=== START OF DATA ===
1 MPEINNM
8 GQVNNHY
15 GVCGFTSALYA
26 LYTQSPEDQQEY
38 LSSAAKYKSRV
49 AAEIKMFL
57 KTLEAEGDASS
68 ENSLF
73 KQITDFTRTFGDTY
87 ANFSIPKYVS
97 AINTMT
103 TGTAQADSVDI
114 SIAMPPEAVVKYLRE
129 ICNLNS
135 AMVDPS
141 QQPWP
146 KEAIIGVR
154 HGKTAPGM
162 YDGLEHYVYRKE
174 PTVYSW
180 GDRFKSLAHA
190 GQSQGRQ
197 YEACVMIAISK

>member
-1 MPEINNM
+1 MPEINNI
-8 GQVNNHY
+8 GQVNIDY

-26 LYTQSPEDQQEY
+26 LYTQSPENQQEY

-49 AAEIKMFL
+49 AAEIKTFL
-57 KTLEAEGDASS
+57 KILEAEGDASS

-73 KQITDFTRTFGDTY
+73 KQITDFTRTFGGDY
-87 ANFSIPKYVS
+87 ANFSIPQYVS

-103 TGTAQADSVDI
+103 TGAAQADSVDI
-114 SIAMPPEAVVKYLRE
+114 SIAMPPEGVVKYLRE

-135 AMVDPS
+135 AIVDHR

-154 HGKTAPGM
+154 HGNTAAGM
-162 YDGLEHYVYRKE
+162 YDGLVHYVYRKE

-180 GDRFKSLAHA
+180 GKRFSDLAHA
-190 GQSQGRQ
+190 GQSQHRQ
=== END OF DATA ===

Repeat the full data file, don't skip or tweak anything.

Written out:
1 MPEINNM
8 GQVNNHY
15 GVCGFTSALYA
26 LYTQSPEDQQEY
38 LSSAAKYKSRV
49 AAEIKMFL
57 KTLEAEGDASS
68 ENSLF
73 KQITDFTRTFGDTY
87 ANFSIPKYVS
97 AINTMT
103 TGTAQADSVDI
114 SIAMPPEAVVKYLRE
129 ICNLNS
135 AMVDPS
141 QQPWP
146 KEAIIGVR
154 HGKTAPGM
162 YDGLEHYVYRKE
174 PTVYSW
180 GDRFKSLAHA
190 GQSQGRQ
197 YEACVMIAISK

>member
-1 MPEINNM
+1 MPEINNI
-8 GQVNNHY
+8 GQVNIDY

-26 LYTQSPEDQQEY
+26 LYTQSPENQQEY

-49 AAEIKMFL
+49 AAEIKTFL
-57 KTLEAEGDASS
+57 KILEAEGDASS

-73 KQITDFTRTFGDTY
+73 KQITDFTRTFGGDY
-87 ANFSIPKYVS
+87 ANFSIPQYVS

-103 TGTAQADSVDI
+103 TGAAQADSVDI
-114 SIAMPPEAVVKYLRE
+114 SIAMPPEGVVKYLRE

-135 AMVDPS
+135 AIVDHR

-154 HGKTAPGM
+154 HGNTAAGM
-162 YDGLEHYVYRKE
+162 YDGLVHYVYRKE

-180 GDRFKSLAHA
+180 GKRFSDLAHA
-190 GQSQGRQ
+190 GQSQHRQ